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gasto

\why can't I initialize a multidimensional C array with zeroes

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Why can't I simply initialize to zeroes a C multidimensional array as one would normally initialize a one dimensional array:

 

int arr[3]= {0}; / *yep.*/
int multArr[3][2] = {{0}}; /* nicht! */

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Technically this is the correct way:

 

int multArr[3][2] = { {0, 0}, {0, 0}, {0, 0} };

 

Doing as incertia suggests works too, but technically this is what happens:

 

1. The first value will be set to 0.

2. The values the are lacking will be set to 0.

 

Meaning that if you would initialise like this:

 

int multArr[3][2] = { 1 };

 

You would set the first value to 1, and the values that are lacking will be set to 0.

Edited by aregee

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int multArr[3][2] = { {0, 0}, {0, 0}, {0, 0} };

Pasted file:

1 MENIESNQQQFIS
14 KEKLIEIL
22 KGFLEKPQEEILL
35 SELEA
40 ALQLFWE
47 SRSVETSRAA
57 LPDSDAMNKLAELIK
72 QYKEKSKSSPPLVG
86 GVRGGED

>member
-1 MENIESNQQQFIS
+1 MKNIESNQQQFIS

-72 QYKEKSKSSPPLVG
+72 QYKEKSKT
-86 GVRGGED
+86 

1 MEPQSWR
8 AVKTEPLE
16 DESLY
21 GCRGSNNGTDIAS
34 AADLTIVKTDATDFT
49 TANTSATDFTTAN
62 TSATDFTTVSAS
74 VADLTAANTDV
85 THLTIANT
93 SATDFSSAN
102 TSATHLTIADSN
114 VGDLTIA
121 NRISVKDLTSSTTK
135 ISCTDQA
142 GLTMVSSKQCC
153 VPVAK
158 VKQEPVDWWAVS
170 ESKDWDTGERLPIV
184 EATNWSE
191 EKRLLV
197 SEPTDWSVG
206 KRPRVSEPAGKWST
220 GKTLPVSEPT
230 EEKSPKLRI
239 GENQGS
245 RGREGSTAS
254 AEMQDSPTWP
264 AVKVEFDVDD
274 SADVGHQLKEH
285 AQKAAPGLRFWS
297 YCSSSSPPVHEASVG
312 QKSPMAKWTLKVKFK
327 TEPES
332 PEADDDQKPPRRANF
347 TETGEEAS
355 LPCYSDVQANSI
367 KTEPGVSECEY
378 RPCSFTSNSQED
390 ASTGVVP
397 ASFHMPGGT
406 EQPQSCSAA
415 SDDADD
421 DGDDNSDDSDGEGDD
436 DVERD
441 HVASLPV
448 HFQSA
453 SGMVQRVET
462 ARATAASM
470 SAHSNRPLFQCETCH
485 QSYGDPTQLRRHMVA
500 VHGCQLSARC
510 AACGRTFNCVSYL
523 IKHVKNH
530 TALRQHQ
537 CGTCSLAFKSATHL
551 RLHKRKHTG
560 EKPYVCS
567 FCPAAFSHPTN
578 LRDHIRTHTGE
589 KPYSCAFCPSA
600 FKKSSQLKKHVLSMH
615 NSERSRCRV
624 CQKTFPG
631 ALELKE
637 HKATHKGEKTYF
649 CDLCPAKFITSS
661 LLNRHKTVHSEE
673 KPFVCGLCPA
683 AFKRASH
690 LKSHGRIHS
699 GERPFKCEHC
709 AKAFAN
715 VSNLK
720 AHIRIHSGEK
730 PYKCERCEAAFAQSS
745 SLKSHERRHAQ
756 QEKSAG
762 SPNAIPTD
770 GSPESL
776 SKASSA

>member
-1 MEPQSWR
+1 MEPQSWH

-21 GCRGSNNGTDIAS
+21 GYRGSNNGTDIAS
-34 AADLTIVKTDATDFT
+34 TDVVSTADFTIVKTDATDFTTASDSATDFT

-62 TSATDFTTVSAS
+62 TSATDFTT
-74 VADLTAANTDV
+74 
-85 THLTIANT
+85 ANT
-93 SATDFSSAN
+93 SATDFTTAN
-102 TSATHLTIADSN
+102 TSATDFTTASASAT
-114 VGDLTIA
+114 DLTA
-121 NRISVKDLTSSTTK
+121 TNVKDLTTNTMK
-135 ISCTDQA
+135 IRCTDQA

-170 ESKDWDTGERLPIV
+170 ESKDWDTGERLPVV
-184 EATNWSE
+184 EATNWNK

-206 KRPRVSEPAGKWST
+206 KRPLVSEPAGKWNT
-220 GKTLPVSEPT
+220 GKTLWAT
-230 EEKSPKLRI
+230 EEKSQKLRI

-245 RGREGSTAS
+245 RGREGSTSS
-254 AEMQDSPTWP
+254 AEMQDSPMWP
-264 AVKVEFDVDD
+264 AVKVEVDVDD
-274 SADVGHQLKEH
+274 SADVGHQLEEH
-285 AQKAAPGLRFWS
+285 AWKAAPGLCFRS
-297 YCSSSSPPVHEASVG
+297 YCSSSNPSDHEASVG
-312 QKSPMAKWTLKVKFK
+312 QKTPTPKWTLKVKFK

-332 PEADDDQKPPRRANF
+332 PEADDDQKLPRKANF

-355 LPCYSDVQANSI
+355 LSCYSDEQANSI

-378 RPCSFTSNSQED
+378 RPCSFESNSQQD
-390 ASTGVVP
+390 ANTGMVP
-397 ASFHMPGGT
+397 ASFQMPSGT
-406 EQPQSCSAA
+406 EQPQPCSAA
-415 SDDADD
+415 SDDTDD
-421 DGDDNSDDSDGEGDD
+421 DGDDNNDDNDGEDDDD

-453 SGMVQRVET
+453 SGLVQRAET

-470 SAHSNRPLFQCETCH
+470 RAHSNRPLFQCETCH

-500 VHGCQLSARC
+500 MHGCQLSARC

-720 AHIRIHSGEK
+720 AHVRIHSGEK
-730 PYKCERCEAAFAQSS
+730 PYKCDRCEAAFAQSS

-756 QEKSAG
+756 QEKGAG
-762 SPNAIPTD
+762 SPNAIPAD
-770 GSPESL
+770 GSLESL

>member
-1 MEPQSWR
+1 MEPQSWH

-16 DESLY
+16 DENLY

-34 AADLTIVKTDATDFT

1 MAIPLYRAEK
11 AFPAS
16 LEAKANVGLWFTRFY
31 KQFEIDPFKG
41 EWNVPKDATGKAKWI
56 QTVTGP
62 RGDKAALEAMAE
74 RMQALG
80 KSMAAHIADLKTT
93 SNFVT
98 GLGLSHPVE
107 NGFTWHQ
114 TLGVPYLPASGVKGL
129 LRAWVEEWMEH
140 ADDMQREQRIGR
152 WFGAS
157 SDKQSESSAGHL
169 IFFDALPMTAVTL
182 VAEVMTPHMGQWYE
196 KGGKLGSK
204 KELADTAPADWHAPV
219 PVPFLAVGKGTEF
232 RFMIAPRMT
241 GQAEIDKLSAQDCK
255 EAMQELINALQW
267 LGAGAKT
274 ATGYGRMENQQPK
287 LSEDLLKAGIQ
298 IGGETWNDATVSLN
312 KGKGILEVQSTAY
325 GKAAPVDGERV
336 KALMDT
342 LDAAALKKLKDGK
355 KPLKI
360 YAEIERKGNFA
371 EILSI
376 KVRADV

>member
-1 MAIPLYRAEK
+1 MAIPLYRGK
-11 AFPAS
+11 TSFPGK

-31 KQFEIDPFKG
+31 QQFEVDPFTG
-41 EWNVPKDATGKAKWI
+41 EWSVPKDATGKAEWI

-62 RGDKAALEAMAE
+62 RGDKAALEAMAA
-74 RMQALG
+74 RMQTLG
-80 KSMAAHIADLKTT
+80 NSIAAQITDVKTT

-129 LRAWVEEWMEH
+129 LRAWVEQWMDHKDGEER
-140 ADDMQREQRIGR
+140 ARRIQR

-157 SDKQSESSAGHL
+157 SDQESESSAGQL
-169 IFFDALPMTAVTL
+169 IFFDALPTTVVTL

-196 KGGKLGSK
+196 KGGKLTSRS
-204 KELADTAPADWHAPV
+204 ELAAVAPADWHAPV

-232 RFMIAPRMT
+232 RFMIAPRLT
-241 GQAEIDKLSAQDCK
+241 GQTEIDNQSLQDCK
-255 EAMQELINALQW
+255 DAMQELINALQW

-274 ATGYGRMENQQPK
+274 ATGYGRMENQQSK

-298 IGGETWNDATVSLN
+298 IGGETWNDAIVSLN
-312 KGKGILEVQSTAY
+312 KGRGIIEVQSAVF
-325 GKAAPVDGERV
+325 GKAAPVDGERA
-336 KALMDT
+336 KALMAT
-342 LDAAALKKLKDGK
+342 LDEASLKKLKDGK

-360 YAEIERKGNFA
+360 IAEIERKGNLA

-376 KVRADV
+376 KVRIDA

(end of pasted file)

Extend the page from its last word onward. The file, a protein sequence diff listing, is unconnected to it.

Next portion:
Yes. Aregee has it correct. On the other hand, you can allways use memset?

memset(multArr, 0, sizeof(multArr));

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Can anyone explain what the problem was with the original code? It works for me...

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The original poster has misunderstood the error output of his or her compile

You must be kidding me.

 

I know that one dimensional arrays initialize to 0 once at least one value is set, but I thought N dimensional array initialization had some quirks, like many things in C++.

Edited by gasto

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Meaning that if you would initialise like this:
 
int multArr[3][2] = { 1 };
 
You would set the first value to 1, and the values that are lacking will be set to 0.

 

Correct.  Just try it and ye shall see.  Though the OP explicitly asks why he can't...

 

 

simply initialize to zeroes a C multidimensional array as one would normally initialize a one dimensional array:

int arr[3]= {0}; / *yep.*/
int multArr[3][2] = {{0}}; /* nicht! */

 

Not sure what is not working for him as he has not mentioned what error he gets or how it is not working.

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